| Boris Yeltsin
Moscow, April 23 (Agencies): Former Russian President Boris Yeltsin, who buried the Soviet Union and led Russia through its chaotic first years of independence, died on Monday. He was 76.
“Today, at 15.45 (5.15 pm IST) Boris Nikolayevich Yeltsin died in the Central Clinical Hospital as a result of a deteriorating cardio-vascular problem,” said a Kremlin spokesperson.
Many Russians initially viewed Yeltsin as a hero for dismantling communist rule. His finest hour came when, in 1991, he clambered onto a tank and raised his fist in defiance of hardline coup plotters who wanted to turn back the clock.
But his economic “shock therapy” cast millions into poverty and his last years in office were marked by chaos, erratic behaviour combined with persistent reports of drunkenness, and bloody conflict with Chechen rebels.
Mikhail Gorbachev, the last Soviet President, summed up the complexity of Yeltsin’s political life in a condolence statement minutes after the death was announced. He referred to Yeltsin as one “on whose shoulders are both great deeds for the country and serious errors”.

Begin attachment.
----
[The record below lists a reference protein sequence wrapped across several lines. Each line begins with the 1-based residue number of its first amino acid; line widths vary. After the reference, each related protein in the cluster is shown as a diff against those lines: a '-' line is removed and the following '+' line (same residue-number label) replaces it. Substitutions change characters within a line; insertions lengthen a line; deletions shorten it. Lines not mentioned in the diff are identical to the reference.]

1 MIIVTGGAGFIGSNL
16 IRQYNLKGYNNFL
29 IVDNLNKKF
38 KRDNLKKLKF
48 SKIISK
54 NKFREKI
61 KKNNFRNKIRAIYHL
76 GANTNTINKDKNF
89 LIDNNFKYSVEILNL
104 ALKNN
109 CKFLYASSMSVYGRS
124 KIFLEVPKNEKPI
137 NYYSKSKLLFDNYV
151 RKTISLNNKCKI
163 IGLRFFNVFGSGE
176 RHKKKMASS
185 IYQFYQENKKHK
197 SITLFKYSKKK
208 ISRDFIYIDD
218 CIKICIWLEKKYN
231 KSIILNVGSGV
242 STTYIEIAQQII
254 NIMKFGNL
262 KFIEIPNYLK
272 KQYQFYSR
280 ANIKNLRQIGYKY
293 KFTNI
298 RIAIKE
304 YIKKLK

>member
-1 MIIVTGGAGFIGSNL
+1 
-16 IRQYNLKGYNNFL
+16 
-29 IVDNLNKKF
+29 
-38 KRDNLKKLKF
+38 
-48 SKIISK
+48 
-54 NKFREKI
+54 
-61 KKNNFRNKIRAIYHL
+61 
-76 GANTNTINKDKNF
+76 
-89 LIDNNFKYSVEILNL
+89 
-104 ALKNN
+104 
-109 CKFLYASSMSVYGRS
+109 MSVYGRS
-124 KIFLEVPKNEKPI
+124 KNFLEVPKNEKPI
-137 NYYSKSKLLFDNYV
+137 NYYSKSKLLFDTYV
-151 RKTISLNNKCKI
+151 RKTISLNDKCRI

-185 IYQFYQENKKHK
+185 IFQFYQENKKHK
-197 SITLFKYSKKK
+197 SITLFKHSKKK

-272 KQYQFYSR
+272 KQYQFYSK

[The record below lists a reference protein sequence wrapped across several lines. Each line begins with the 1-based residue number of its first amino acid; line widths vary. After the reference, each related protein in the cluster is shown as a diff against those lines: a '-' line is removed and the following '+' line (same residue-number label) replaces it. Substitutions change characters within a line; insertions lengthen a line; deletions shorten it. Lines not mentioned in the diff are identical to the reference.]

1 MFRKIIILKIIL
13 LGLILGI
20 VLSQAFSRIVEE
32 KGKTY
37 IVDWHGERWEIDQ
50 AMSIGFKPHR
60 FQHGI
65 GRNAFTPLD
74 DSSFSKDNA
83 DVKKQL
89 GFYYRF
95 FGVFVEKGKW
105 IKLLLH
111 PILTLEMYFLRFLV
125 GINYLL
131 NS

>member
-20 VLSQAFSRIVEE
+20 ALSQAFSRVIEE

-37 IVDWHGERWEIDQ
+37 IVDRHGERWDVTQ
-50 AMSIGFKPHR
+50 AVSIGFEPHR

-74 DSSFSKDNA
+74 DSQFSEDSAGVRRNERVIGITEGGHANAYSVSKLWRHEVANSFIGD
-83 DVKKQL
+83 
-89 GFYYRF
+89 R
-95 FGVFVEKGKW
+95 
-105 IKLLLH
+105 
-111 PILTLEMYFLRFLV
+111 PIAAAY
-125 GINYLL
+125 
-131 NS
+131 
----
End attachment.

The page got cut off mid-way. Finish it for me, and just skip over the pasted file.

“A tragic fate,” added Gorbachev, who had bitter relations with Yeltsin in his lifetime.
President Vladimir Putin, whom Yeltsin anointed as his heir before stepping down in the last hours of 1999, telephoned his widow and expressed his “deepest condolences”, the Kremlin said.
The chaos Putin inherited from Yeltsin created widespread disillusionment with democracy that later allowed the current President, backed by most Russians, to roll back many of Yeltsin’s reforms.
Yeltsin had for years been dogged by heart problems that required multiple heart bypass surgery while he was still in office. His deteriorating health ultimately forced him to step aside in favour of Putin.
US defence secretary Robert Gates, in Moscow for talks with Putin, said Yeltsin was an important figure. “No American at least will forget seeing him standing on the tank outside of the White House resisting a coup attempt.”
Yeltsin ruled Russia from 1991 to the last day of 1999, when he handed over power to Putin. He had the distinction of becoming the first Russian leader to step down voluntarily.
Many of Yeltsin’s contemporaries in the democracy movement alleged Putin had betrayed Yeltsin’s legacy by dismantling democracy, but once in retirement he never returned to public politics.